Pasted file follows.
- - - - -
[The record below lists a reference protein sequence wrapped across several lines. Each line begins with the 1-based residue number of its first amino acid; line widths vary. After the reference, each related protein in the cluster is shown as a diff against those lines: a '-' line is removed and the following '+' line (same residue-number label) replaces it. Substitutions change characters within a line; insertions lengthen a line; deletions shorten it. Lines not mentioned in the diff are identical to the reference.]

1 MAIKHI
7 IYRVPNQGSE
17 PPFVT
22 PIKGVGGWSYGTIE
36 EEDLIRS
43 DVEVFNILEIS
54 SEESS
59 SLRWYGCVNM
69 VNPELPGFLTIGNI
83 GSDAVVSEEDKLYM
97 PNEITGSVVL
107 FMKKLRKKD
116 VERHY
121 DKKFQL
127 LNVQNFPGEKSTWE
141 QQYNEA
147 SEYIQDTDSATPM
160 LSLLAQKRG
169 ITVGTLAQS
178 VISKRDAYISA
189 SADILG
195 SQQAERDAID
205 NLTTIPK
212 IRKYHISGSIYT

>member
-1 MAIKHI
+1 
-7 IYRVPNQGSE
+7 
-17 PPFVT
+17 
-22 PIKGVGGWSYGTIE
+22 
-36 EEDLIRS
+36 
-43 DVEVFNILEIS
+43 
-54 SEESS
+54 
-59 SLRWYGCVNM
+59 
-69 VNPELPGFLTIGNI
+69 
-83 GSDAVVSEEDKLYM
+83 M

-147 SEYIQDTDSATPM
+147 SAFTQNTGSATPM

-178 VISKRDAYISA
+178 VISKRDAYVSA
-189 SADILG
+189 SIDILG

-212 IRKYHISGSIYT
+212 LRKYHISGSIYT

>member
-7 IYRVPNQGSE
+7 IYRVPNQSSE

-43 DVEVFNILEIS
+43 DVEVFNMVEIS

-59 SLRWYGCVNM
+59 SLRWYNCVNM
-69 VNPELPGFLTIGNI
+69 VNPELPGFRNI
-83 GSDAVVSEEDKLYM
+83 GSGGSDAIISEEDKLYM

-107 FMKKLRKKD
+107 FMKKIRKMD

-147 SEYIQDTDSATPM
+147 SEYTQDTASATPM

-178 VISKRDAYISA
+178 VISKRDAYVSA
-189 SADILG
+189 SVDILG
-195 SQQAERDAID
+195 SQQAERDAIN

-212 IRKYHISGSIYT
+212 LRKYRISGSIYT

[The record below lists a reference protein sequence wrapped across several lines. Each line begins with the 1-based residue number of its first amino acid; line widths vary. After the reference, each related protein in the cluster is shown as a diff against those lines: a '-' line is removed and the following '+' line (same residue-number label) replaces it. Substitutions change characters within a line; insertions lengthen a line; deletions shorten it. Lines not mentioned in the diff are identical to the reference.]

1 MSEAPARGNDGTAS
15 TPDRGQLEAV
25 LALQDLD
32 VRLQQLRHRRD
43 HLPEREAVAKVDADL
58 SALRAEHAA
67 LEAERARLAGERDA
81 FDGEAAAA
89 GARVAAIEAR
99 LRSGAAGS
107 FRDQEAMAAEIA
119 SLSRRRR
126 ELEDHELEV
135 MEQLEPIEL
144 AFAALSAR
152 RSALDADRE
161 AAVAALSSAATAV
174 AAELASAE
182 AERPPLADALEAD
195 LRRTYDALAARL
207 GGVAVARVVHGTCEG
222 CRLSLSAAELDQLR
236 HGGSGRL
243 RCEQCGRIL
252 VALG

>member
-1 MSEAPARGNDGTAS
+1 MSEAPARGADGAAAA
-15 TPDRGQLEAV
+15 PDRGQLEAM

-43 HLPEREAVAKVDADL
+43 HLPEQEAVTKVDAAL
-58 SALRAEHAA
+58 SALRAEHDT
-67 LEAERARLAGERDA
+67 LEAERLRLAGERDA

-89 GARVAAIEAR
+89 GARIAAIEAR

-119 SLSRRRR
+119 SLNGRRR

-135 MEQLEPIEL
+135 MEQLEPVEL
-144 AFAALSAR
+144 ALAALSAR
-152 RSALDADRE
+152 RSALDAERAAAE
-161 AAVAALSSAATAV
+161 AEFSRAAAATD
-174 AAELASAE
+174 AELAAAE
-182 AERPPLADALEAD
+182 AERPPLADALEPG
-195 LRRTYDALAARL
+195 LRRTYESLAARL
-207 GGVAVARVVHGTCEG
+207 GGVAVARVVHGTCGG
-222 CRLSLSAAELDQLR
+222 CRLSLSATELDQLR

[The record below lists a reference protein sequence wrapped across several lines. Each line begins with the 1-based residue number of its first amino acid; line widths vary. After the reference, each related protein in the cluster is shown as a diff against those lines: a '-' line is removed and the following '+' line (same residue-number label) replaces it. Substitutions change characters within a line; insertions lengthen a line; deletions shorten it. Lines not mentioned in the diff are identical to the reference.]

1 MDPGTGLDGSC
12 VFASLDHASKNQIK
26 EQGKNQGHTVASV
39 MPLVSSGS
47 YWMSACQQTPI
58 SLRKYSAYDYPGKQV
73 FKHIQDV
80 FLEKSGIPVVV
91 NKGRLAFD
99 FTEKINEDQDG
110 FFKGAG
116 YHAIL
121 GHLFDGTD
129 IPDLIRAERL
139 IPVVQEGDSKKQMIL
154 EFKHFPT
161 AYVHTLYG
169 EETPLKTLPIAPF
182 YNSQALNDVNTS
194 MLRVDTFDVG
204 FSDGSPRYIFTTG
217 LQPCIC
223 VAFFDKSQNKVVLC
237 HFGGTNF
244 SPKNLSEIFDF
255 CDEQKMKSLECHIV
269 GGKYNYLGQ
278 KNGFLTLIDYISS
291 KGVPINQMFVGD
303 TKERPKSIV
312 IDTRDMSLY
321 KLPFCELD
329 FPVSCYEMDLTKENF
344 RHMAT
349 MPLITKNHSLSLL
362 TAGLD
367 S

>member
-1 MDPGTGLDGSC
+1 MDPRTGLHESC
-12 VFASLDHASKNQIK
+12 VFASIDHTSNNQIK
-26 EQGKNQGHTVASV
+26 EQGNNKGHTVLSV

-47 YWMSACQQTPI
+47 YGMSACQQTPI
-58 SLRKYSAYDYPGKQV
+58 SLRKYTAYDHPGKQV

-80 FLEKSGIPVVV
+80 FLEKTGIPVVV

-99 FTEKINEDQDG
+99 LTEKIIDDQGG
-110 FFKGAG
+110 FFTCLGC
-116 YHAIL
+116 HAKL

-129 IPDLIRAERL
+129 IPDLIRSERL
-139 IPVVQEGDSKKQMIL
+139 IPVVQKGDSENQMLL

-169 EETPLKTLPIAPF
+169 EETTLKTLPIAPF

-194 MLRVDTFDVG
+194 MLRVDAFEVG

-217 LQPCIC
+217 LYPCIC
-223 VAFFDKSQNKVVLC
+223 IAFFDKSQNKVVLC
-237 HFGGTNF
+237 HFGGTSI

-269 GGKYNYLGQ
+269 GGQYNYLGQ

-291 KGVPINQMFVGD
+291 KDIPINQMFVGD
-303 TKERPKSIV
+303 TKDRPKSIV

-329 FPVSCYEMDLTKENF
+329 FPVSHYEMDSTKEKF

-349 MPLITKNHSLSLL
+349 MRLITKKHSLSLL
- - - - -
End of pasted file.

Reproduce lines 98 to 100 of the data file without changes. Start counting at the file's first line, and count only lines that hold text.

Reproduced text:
195 LRRTYDALAARL
207 GGVAVARVVHGTCEG
222 CRLSLSAAELDQLR